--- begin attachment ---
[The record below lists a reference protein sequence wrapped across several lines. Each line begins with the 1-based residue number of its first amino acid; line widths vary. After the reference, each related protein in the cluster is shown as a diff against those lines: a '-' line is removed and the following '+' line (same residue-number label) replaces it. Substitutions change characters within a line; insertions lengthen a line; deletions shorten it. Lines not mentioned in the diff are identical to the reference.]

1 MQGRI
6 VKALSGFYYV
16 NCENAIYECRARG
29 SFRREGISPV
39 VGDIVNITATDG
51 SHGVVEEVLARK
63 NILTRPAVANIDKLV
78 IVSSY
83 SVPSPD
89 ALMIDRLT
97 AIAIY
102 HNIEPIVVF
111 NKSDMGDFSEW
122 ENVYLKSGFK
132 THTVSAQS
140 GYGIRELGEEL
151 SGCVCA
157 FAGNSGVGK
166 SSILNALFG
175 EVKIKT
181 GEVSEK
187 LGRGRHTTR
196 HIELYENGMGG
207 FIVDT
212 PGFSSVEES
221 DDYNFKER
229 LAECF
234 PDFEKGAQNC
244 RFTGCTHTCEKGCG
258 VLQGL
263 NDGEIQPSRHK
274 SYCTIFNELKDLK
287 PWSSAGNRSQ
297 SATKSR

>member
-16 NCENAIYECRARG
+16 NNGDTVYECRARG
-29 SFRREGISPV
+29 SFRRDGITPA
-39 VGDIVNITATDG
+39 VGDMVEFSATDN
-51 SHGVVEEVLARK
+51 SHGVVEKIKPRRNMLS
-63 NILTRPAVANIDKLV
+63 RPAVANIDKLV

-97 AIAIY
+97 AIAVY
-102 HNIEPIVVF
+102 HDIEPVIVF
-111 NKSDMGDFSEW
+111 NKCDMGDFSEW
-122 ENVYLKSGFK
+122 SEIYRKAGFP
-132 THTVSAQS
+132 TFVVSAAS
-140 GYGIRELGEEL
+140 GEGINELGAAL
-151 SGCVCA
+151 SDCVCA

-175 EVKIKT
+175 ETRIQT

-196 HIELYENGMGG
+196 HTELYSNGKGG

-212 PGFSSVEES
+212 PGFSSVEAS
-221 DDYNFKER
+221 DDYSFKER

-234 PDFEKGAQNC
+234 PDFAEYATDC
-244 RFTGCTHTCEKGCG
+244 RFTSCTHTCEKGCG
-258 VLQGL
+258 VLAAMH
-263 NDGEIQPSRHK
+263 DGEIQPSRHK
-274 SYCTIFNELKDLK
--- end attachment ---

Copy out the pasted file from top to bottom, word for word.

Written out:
[The record below lists a reference protein sequence wrapped across several lines. Each line begins with the 1-based residue number of its first amino acid; line widths vary. After the reference, each related protein in the cluster is shown as a diff against those lines: a '-' line is removed and the following '+' line (same residue-number label) replaces it. Substitutions change characters within a line; insertions lengthen a line; deletions shorten it. Lines not mentioned in the diff are identical to the reference.]

1 MQGRI
6 VKALSGFYYV
16 NCENAIYECRARG
29 SFRREGISPV
39 VGDIVNITATDG
51 SHGVVEEVLARK
63 NILTRPAVANIDKLV
78 IVSSY
83 SVPSPD
89 ALMIDRLT
97 AIAIY
102 HNIEPIVVF
111 NKSDMGDFSEW
122 ENVYLKSGFK
132 THTVSAQS
140 GYGIRELGEEL
151 SGCVCA
157 FAGNSGVGK
166 SSILNALFG
175 EVKIKT
181 GEVSEK
187 LGRGRHTTR
196 HIELYENGMGG
207 FIVDT
212 PGFSSVEES
221 DDYNFKER
229 LAECF
234 PDFEKGAQNC
244 RFTGCTHTCEKGCG
258 VLQGL
263 NDGEIQPSRHK
274 SYCTIFNELKDLK
287 PWSSAGNRSQ
297 SATKSR

>member
-16 NCENAIYECRARG
+16 NNGDTVYECRARG
-29 SFRREGISPV
+29 SFRRDGITPA
-39 VGDIVNITATDG
+39 VGDMVEFSATDN
-51 SHGVVEEVLARK
+51 SHGVVEKIKPRRNMLS
-63 NILTRPAVANIDKLV
+63 RPAVANIDKLV

-97 AIAIY
+97 AIAVY
-102 HNIEPIVVF
+102 HDIEPVIVF
-111 NKSDMGDFSEW
+111 NKCDMGDFSEW
-122 ENVYLKSGFK
+122 SEIYRKAGFP
-132 THTVSAQS
+132 TFVVSAAS
-140 GYGIRELGEEL
+140 GEGINELGAAL
-151 SGCVCA
+151 SDCVCA

-175 EVKIKT
+175 ETRIQT

-196 HIELYENGMGG
+196 HTELYSNGKGG

-212 PGFSSVEES
+212 PGFSSVEAS
-221 DDYNFKER
+221 DDYSFKER

-234 PDFEKGAQNC
+234 PDFAEYATDC
-244 RFTGCTHTCEKGCG
+244 RFTSCTHTCEKGCG
-258 VLQGL
+258 VLAAMH
-263 NDGEIQPSRHK
+263 DGEIQPSRHK
-274 SYCTIFNELKDLK